Working with the ECCC GeoAPI to access weather station data

Environment and Climate Change Canada (ECCC) hosts a data server compatible with the GeoAPI standard. This notebook shows how to send requests for daily climate station data and display the results.

Climate stations

The server holds different collections, and requests are made to a particular collection. Here we’ll start with the climate-station collection, which holds metadata about available stations, but no actual meteorological data. Useful queryables fields in this collection include DLY_FIRST_DATE and DLY_LAST_DATE, ENG_PROV_NAME, LATITUDE, LONGITUDE and ELEVATION and STATION_NAME, among many others.

Creating a request to the server for data

Let’s start by showing a map of all available stations locations in New-Brunswick. To do so, we first need to compose a URL request. The request includes the address of the server, the collection, then a query to filter results.

import os

os.environ["USE_PYGEOS"] = "0"  # force use Shapely with GeoPandas

import urllib

import geopandas as gpd
from urlpath import URL

# Compose the request
host = URL("https://api.weather.gc.ca")
climate_stations = host / "collections" / "climate-stations" / "items"
url = climate_stations.with_query({"ENG_PROV_NAME": "NOVA-SCOTIA"})
print(url)

# Send the request to the server
resp = url.get()
resp
https://api.weather.gc.ca/collections/climate-stations/items?ENG_PROV_NAME=NOVA-SCOTIA
<Response [200]>

The response from the server is a Response class instance. What we’re interested in is the content of this response, which in this case is a geoJSON file.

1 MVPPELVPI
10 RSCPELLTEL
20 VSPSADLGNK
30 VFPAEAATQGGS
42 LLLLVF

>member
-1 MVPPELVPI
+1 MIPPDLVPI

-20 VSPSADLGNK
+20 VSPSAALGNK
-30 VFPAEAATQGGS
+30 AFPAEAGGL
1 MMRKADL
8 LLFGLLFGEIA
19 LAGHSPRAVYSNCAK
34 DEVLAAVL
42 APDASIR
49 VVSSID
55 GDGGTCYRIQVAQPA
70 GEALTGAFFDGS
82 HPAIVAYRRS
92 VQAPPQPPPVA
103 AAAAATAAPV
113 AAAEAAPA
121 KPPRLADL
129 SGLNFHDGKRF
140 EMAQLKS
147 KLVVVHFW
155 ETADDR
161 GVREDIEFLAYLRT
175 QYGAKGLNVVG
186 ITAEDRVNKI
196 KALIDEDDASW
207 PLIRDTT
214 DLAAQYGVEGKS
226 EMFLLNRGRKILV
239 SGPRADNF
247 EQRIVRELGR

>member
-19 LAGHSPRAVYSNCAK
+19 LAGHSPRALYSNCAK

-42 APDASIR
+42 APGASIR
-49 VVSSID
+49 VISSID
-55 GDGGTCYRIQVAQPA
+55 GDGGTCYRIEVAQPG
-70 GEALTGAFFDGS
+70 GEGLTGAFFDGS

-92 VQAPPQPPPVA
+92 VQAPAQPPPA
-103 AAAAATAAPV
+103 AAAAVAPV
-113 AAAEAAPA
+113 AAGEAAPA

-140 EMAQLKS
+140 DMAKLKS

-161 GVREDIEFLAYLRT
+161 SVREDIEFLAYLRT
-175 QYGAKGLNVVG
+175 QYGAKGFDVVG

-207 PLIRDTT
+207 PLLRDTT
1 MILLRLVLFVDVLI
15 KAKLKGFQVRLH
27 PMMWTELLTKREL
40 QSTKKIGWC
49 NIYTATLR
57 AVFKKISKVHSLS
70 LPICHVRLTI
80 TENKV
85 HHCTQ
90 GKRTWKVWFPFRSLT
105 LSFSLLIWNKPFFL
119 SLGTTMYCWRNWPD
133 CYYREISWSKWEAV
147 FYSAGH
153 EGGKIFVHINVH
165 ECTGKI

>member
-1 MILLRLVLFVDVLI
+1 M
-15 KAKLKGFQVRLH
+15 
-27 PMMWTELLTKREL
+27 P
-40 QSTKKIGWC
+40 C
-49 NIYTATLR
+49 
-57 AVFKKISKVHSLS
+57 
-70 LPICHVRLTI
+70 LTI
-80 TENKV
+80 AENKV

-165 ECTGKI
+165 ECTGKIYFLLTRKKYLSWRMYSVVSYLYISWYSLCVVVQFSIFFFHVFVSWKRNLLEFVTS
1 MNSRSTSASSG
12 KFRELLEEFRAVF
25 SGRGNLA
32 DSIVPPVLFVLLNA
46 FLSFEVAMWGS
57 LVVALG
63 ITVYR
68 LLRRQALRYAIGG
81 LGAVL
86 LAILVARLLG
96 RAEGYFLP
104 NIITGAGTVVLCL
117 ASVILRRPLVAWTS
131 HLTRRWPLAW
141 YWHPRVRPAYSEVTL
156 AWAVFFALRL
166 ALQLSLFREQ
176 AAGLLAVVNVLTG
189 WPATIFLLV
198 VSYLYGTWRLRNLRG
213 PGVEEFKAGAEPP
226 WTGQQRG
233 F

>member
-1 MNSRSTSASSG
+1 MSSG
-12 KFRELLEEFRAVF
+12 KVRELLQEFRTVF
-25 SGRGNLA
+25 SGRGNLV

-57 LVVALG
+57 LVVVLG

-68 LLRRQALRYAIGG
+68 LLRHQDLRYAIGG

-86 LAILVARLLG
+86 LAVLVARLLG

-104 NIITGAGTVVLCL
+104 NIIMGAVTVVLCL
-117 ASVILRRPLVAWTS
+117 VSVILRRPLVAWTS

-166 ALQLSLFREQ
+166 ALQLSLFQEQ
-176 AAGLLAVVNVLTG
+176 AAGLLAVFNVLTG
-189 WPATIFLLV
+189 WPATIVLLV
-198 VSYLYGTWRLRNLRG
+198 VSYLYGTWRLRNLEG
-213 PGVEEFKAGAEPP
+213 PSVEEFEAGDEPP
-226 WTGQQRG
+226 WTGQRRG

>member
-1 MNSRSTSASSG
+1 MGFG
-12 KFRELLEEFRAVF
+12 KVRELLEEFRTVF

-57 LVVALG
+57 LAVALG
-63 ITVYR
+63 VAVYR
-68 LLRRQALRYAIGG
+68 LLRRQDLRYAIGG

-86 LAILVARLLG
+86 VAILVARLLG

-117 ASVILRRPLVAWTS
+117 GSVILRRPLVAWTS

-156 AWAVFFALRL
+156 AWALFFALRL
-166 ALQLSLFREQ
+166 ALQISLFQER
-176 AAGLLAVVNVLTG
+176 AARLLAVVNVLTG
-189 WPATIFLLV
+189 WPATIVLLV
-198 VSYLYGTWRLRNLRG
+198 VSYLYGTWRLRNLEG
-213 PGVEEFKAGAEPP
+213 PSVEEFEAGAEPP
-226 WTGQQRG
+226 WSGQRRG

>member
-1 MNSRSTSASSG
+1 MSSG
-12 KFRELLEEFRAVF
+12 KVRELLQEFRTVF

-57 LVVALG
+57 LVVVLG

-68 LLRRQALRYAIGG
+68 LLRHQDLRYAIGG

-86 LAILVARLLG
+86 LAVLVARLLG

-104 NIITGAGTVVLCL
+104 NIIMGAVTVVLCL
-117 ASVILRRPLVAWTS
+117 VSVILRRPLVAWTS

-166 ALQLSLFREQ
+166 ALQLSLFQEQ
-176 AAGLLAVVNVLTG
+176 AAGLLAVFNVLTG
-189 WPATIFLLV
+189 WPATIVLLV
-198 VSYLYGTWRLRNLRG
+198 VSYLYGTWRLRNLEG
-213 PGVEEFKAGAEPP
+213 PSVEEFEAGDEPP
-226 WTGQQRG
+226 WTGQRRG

# NBVAL_IGNORE_OUTPUT

resp.content[:100]
b'{"type":"FeatureCollection","features":[{"type":"Feature","properties":{"STN_ID":6347,"STATION_NAME"'

We’ll open the geoJSON using geopandas. We have a few options to do this:

  • Load the response’ content using json.load, then create GeoDataFrame using the from_features class method;

  • Save the response content to a file on disk, then open using geopandas.read_file;

  • Save the response in an in-memory file using StringIO;

  • Call geopandas.read_file(url) to let geopandas handle the data download.

Here we’ll use the last option, as it’s the simplest. Note that the first method ignores the feature id, which seems to create problems with visualization with folium below.

# NBVAL_IGNORE_OUTPUT

# The first approach would look like this:
# import json
# stations = gpd.GeoDataFrame.from_features(json.loads(resp.content))

with urllib.request.urlopen(url=str(url)) as req:
    stations = gpd.read_file(filename=req, engine="pyogrio")
stations.head()
ERROR 1: PROJ: proj_create_from_database: Open of /home/docs/checkouts/readthedocs.org/user_builds/pavics-sdi/conda/latest/share/proj failed
id STN_ID STATION_NAME PROV_STATE_TERR_CODE ENG_PROV_NAME FRE_PROV_NAME COUNTRY LATITUDE LONGITUDE TIMEZONE ... HLY_FIRST_DATE HLY_LAST_DATE DLY_FIRST_DATE DLY_LAST_DATE MLY_FIRST_DATE MLY_LAST_DATE HAS_MONTHLY_SUMMARY HAS_NORMALS_DATA HAS_HOURLY_DATA geometry
0 8201766 6347 FARMINGTON NS NOVA SCOTIA NOUVELLE-ÉCOSSE CAN 443800000 -644000000 AST ... NaT NaT 1982-07-01 2003-08-31 1982-01-01 2003-08-01 Y Y N POINT (-64.66667 44.63333)
1 8201850 6349 FRASER BROOK IHD NS NOVA SCOTIA NOUVELLE-ÉCOSSE CAN 452000000 -631000000 AST ... NaT NaT 1965-12-01 1977-12-31 1966-01-01 1977-12-01 Y N N POINT (-63.16667 45.33333)
2 8201950 6352 GLENORA FALLS NS NOVA SCOTIA NOUVELLE-ÉCOSSE CAN 460700000 -612200000 AST ... NaT NaT 1954-12-01 1961-12-31 1954-01-01 1961-12-01 Y N N POINT (-61.36667 46.11667)
3 8202550 6369 INVERNESS (AUT) NS NOVA SCOTIA NOUVELLE-ÉCOSSE CAN 461400000 -611800000 AST ... 1977-01-01 1986-12-31 23:00:00 1973-01-01 1975-03-31 1973-01-01 1973-12-01 Y N N POINT (-61.30000 46.23333)
4 8202565 6370 JACKSON NS NOVA SCOTIA NOUVELLE-ÉCOSSE CAN 453500000 -635000000 AST ... NaT NaT 1982-07-01 2004-11-30 1982-01-01 2004-11-01 Y N N POINT (-63.83333 45.58333)

5 rows × 34 columns

Filter stations

Now let’s say we want to filter the stations that were in operations for at least 50 years. What we’ll do is create a new column n_days and filter on it.

# NBVAL_IGNORE_OUTPUT

import pandas as pd

# Create a datetime.Timedelta object from the subtraction of two dates.
delta = pd.to_datetime(stations["DLY_LAST_DATE"]) - pd.to_datetime(
    stations["DLY_FIRST_DATE"]
)

# Get the number of days in the time delta
stations["n_days"] = delta.apply(lambda x: x.days)